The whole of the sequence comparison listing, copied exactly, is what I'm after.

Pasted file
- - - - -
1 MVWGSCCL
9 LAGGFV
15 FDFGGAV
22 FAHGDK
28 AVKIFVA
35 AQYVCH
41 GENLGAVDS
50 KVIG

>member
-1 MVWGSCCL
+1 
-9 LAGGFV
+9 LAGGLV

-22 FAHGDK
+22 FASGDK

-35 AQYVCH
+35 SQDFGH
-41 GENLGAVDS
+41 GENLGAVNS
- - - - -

1 MVWGSCCL
9 LAGGFV
15 FDFGGAV
22 FAHGDK
28 AVKIFVA
35 AQYVCH
41 GENLGAVDS
50 KVIG

>member
-1 MVWGSCCL
+1 
-9 LAGGFV
+9 LAGGLV

-22 FAHGDK
+22 FASGDK

-35 AQYVCH
+35 SQDFGH
-41 GENLGAVDS
+41 GENLGAVNS